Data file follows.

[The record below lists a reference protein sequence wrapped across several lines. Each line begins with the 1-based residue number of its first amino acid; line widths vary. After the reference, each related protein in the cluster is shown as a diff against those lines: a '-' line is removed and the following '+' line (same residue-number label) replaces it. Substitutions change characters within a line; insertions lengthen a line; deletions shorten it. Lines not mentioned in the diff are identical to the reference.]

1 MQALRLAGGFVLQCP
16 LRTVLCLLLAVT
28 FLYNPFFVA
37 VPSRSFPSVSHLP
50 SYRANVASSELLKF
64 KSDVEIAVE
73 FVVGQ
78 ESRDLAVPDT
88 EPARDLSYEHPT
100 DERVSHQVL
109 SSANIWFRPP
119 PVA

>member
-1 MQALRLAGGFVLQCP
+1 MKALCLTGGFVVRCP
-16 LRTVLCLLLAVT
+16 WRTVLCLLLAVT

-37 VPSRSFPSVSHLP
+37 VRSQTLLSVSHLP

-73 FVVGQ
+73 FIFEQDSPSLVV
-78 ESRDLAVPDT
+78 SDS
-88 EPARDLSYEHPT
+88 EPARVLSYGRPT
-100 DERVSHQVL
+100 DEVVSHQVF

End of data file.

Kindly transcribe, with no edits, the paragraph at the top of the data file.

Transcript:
[The record below lists a reference protein sequence wrapped across several lines. Each line begins with the 1-based residue number of its first amino acid; line widths vary. After the reference, each related protein in the cluster is shown as a diff against those lines: a '-' line is removed and the following '+' line (same residue-number label) replaces it. Substitutions change characters within a line; insertions lengthen a line; deletions shorten it. Lines not mentioned in the diff are identical to the reference.]